The Fresh Loaf

News & Information for Amateur Bakers and Artisan Bread Enthusiasts

How frigid is your fridge?

donenright's picture

How frigid is your fridge?


I've been trying a few baguette methods that call for a retardation in the refrigerator, and what confuses me is that many people say they get a bit of a rise out of their dough while it's in there. I get nada. The dough comes out pretty much exactly as it went in. Which leads me to ask, what's the point of the cold retardation? If yeast activity slows to the point of pretty much total inaction, the process isn't doing me much good, is it? 

My fridge seems to be at 3.5 degrees Celsius. (That's 38.3F for you old-school types.) I like it that way as my milk never goes off. Is your fridge warmer? Is a professional baker's fridge warmer?

Thanks, I really do appreciate everyone's expertise on this site. 

lionofdharma's picture

I have the same issue.  I bake a lot from ABED and think my fridge is way colder than the book expects.



Optionparty's picture
wally's picture

I have the same problem.  With yeasted doughs, refrigeration at around 40 degrees F works fine.  However, if you're using a levain or even a preferment, you'll get very little rise. Typically, if I retard doughs at that temp it's for a bulk fermentation, with shaping the next day after the dough has warmed, and then proofing.  But I've had very poor results with, say, poolish baguettes that were shaped and then retarded overnight.  Same with levain-based doughs I've shaped and tried to retard.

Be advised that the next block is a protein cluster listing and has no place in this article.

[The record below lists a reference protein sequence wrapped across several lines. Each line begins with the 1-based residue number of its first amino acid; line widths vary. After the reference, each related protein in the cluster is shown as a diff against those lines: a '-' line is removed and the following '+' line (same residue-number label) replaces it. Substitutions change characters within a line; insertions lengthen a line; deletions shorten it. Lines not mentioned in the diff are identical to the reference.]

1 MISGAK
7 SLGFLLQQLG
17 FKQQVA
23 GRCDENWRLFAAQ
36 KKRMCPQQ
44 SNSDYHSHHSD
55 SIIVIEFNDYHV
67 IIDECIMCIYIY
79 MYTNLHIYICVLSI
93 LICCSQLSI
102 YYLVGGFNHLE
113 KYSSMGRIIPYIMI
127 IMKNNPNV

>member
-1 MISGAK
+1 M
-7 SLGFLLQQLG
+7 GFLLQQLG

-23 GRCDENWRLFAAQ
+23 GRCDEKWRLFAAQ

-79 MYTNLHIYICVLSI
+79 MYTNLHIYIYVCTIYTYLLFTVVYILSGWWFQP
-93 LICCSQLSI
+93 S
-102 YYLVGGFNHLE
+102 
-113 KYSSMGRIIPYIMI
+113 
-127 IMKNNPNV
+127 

Bottom line: most home refrigerators are too cold to act as good retarders.


copyu's picture

I have a different problem, though. Very unusually (for Japan) I have the space for two fridges in my Living/Dining/Kitchen area. The main fridge is a "Sharp" and it's perfect for food, milk, beer, champagne, veges...what have you, but (very typically for Japan) it's not big enough for us

The second fridge is an "Electrolux" (made here by "Toshiba" Corporation) which is half-fridge/half-freezer. I respect both of these manufacturers very much. The freezer section is a true champ, but the fridge section has a really lousy thermostat! I can't turn the thermostat down any more, because everything freezes when I do so, but at the present setting, a beer or champagne is not quite cold enough to enjoy

I just recorded the temp after 15min on the top shelf, with a regular mercury lab thermometer...11°C, which is near enough to 52°F! Normally, I'd say that was a bit of a problem. However, it's not bad for storing cheeses, mayo, chocolate, creamy salads, etc...In addition, it seems perfect for starters and levains

I'm still surprised by how much rise I get from a starter or levain over 8-12's generally not warm enough to OVER-proof a dough, even at 18 hours, but it doesn't retard the dough quite as much as I'd like, know, when the bake schedule is suddenly interrupted...



donenright's picture

Carl, thanks for the link. I tried to search for the topic before posting but I didn't come across that thread.

Alas, no room for a wine cooler in this wee apartment- but I am going to take my dough out of the fridge and put it on the balcony for tonight. The temps will be a little better out there.